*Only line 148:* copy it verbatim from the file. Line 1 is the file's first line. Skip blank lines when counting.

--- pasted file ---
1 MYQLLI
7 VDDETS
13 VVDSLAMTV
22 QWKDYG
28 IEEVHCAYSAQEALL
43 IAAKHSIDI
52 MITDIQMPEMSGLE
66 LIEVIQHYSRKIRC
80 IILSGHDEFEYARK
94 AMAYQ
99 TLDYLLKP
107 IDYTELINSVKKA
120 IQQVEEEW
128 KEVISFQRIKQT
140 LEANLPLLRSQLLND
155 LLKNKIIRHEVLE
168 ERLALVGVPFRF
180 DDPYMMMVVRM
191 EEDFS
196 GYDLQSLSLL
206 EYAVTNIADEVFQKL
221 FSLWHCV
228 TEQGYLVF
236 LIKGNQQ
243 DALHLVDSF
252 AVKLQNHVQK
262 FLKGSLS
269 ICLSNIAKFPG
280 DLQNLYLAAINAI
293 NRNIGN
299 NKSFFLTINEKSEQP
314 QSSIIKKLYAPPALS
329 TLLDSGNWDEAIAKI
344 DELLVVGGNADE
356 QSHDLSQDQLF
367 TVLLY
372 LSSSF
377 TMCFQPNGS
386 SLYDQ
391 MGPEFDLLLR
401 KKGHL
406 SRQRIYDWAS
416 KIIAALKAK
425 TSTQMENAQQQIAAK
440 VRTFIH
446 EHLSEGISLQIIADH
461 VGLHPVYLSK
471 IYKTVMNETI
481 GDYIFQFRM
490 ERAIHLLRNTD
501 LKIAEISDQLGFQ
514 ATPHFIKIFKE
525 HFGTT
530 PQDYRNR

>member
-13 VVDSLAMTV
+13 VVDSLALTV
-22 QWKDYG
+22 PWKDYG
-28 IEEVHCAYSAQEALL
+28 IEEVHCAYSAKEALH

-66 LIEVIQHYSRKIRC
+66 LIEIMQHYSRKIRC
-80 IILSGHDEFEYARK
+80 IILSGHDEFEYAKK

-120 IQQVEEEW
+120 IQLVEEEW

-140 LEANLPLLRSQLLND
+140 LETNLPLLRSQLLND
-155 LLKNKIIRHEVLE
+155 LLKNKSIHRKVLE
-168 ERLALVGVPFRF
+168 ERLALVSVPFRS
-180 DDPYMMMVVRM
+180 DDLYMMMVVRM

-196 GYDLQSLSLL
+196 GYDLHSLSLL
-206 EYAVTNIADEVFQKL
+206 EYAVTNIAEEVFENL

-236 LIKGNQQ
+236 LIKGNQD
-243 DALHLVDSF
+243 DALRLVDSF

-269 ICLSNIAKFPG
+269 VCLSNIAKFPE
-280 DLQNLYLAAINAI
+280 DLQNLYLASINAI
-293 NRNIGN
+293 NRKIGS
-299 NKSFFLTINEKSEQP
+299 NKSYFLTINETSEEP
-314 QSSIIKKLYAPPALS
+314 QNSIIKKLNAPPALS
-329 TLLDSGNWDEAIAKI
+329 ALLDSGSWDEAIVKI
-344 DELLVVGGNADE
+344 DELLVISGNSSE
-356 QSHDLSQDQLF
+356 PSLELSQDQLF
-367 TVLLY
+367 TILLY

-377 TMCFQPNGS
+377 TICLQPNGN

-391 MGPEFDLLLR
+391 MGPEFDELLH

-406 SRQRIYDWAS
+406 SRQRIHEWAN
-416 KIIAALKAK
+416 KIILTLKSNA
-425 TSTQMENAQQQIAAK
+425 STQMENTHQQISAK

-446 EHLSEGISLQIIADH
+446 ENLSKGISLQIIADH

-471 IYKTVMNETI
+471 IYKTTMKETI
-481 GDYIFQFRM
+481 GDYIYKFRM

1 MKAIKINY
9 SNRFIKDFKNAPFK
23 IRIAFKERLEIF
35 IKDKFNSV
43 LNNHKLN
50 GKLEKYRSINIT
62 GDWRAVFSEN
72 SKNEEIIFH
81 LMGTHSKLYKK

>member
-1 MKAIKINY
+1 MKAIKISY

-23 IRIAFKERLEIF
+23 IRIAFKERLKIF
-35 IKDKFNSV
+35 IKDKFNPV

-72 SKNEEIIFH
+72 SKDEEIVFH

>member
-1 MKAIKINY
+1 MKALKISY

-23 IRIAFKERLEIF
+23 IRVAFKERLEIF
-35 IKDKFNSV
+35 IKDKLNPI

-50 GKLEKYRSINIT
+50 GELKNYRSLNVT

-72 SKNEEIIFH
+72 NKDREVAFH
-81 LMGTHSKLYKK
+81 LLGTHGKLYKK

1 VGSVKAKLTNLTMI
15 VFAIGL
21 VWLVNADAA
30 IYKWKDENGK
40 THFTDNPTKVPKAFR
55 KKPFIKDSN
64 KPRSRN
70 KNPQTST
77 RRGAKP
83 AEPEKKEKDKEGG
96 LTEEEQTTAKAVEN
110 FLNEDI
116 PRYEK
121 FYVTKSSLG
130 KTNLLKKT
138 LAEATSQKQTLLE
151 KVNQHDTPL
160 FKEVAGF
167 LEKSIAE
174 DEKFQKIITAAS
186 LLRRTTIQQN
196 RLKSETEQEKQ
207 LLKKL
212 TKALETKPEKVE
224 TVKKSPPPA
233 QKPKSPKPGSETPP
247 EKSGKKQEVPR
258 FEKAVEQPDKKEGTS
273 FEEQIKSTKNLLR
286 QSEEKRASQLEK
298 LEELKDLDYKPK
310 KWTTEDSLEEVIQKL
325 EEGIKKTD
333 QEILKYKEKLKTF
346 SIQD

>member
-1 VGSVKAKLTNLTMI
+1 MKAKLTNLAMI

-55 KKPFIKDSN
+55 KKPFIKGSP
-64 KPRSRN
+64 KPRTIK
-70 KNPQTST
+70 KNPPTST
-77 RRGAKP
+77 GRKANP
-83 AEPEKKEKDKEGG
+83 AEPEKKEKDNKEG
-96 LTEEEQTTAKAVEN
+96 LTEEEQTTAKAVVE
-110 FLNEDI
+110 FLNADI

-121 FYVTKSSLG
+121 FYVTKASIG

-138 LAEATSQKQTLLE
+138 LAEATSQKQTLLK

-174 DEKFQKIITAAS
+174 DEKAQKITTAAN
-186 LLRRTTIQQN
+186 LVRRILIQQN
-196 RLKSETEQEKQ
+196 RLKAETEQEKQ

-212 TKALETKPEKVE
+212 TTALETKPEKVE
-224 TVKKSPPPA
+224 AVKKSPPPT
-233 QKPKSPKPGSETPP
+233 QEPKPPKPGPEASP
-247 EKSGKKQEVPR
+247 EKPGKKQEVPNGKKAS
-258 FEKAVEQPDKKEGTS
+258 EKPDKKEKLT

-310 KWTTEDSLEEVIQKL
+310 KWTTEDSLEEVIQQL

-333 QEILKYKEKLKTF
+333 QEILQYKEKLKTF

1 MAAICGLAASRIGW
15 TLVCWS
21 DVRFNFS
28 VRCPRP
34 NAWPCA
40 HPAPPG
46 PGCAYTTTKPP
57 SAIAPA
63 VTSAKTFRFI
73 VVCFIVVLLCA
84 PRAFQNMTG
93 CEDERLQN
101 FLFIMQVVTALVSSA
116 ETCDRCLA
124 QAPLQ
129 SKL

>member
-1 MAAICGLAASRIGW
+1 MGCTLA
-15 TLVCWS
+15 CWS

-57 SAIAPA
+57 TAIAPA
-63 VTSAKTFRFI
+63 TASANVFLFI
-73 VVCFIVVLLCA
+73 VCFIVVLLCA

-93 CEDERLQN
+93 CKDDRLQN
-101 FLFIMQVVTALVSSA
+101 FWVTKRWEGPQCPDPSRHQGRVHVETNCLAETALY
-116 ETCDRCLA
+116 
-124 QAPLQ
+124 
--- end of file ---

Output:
+81 LLGTHGKLYKK